Friday, March 17, 2017

Celebrating a Celtic Spirituality


Today is Saint Patrick’s Day and while there will be plenty of parties, green beer and shamrocks to mark the occasion, there is actually a pretty deep spiritual tradition associated with this day.

Most people think Saint Patrick was the bishop who first brought Christianity to Ireland but that’s not exactly true. Back in the 5th century, the Pope sent Patrick and a group of missionary monks into Ireland to “convert” the pagan Celts.  However, these missionaries very quickly discovered that the Celts they were supposed to convert were already a very spiritual people. Generations before the Christian missionaries arrived in Ireland, the ancient peoples of that land had been strongly influenced by the spirituality of the pagan Druids. The Druid priests had a profound sense of a holy presence intimately abiding in a world of nature. Although they had never heard the Christian Gospel, those ancient Celts believed that a transcendent power flowed in and through all things and all people, binding and weaving everything and everyone together.

So instead of “converting” the already spiritual Celts, Patrick and his missionaries entered into a dialogue with them. The missionaries and the native Irish people shared their stories and their faith with one another, and from that dialogue a new form of Christianity emerged- a Celtic Christianity, a "Celtic Spirituality."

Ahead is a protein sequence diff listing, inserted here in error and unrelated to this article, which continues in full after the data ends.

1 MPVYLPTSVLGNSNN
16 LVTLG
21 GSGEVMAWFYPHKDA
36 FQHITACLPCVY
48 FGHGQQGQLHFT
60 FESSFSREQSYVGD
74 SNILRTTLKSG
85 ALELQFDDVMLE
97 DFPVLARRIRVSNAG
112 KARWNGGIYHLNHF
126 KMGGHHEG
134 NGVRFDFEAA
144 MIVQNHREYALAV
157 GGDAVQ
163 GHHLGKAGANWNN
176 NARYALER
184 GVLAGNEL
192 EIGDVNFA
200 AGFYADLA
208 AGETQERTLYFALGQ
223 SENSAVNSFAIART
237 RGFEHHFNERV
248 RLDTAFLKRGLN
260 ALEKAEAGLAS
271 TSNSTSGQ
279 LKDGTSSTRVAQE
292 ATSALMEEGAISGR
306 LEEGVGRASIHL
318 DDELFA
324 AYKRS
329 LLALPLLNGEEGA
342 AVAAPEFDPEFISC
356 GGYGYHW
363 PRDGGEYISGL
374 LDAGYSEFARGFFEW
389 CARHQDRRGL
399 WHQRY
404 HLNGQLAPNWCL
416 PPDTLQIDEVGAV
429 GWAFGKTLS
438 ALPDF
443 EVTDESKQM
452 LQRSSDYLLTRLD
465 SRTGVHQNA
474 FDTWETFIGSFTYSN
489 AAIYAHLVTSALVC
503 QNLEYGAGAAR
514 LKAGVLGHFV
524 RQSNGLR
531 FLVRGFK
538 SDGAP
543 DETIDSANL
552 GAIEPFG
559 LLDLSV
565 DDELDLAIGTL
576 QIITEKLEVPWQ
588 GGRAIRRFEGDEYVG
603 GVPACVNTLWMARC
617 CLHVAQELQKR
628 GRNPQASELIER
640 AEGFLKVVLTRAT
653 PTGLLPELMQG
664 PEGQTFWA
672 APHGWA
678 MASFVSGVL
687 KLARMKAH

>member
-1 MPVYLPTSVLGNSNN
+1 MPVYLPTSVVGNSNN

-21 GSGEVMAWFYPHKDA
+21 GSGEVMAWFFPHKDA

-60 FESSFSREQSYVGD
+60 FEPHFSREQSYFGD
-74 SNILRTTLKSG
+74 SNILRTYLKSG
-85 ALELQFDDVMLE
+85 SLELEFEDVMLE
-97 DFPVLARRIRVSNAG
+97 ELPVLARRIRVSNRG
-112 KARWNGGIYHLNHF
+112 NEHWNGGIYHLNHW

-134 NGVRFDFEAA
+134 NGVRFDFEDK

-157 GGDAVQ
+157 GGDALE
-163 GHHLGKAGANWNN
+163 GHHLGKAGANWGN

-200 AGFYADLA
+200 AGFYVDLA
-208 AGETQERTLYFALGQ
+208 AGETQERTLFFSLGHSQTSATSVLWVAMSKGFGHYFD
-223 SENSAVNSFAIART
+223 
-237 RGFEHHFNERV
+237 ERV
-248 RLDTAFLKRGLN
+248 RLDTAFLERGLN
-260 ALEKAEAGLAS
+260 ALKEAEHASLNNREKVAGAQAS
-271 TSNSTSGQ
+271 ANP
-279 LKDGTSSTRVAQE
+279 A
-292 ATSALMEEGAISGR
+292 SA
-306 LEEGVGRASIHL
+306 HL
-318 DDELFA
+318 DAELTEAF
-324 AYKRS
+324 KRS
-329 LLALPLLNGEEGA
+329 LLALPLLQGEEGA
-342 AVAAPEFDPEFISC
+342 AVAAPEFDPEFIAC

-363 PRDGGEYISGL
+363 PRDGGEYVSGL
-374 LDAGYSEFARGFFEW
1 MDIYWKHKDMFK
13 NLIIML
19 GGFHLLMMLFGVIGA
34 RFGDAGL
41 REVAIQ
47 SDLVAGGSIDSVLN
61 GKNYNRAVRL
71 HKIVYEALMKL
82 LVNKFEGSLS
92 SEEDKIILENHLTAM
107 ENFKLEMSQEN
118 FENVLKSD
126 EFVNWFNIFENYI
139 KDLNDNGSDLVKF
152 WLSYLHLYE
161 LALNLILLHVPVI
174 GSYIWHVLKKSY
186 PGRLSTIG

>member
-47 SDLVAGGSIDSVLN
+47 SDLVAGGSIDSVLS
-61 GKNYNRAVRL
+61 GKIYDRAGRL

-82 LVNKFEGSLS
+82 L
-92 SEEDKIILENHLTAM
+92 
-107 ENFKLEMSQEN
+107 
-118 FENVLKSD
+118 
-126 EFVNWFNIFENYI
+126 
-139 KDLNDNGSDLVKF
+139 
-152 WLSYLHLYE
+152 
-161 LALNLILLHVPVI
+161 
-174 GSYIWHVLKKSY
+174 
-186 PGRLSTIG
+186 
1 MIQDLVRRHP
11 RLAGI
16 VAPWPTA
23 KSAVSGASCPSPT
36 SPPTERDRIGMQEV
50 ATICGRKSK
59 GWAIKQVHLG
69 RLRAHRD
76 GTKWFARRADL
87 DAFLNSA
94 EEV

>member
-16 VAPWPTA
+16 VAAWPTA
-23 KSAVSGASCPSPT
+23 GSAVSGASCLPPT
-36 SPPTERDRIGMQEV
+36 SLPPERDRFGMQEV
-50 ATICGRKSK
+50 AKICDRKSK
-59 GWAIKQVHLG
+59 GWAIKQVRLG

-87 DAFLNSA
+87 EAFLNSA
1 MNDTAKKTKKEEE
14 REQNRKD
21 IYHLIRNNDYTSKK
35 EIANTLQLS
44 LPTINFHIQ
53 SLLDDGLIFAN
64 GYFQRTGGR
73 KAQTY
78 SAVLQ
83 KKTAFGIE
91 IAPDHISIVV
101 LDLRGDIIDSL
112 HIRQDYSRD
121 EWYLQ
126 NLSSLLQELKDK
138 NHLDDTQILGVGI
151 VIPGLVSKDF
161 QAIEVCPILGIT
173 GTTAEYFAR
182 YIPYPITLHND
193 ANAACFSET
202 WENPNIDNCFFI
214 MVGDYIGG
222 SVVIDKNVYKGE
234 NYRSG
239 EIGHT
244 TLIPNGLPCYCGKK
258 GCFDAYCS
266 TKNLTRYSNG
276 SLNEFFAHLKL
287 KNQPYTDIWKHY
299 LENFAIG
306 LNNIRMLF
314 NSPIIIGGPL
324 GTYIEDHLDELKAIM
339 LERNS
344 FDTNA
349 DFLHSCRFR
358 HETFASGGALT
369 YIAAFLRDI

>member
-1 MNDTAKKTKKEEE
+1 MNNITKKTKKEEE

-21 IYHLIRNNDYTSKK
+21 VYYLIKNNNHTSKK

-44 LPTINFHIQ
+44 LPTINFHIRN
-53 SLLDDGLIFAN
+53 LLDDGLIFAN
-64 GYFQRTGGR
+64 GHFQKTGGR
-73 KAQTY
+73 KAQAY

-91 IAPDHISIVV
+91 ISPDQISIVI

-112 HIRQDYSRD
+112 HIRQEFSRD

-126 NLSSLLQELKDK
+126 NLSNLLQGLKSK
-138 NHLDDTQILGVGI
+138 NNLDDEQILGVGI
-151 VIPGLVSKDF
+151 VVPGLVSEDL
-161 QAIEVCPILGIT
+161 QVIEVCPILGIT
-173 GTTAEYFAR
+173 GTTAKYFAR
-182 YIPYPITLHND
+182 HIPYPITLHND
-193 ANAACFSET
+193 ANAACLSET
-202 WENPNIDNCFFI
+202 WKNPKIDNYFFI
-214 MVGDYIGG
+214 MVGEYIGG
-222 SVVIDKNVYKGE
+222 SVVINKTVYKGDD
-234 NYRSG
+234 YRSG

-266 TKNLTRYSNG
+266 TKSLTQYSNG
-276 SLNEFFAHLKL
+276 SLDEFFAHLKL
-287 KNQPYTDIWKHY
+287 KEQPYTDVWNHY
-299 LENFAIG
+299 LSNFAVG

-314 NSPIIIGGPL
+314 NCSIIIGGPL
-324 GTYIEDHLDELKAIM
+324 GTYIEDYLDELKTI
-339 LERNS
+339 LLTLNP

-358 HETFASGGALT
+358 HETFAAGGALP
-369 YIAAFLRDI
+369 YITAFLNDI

In this newly emergent Celtic Spirituality, rather than thinking about “God” as a distant, heavenly being, “God” was viewed more like an ocean in whom we all live and move and have our being.  “God” is always intimately present even if we aren’t always aware of this presence.

The early Celtic Christians prayed in a manner that extended far beyond the walls of a church. They would pray in every moment of routine life. They prayed while washing pots, cleaning floors, while planting crops and tending sheep. They prayed this way because there was no place that “God” was not present. 

The contemporary Irish poet, John O’Donohue, beautifully expresses the basic essence of a Celtic Spirituality:

Sometimes the urgency of our hunger blinds us to the fact that
we are already at the feast.
We are always home, never exiled.
Although our minds constantly insist on seeing walls of separation,
In reality most of the walls are mere veils.
In every moment, everywhere,
We are not even inches away from the divine presence.

They say that on Saint Patrick’s Day everyone is Irish. I wonder if this might be a good day for any one of us, regardless of the path we are on, to celebrate a Celtic Spirituality.  Instead of just wearing green today, maybe we might all honor the day by recognizing how intimately interconnected we all are and to remember that we are always and everywhere not even inches away from divine presence.

I am reminded of a Celtic Blessing that has its origins in the pagan Druid tradition of ancient Ireland. It seems like an appropriate blessing for us all this day:

Deep peace of the Running Wave to you.
Deep peace of the Flowing Air to you.
Deep peace of the Quiet Earth to you.
Deep peace of the Shining Stars to you.
Deep Peace!

1 comment:

  1. Beautiful, thank you from my Celtic heart, dear friend...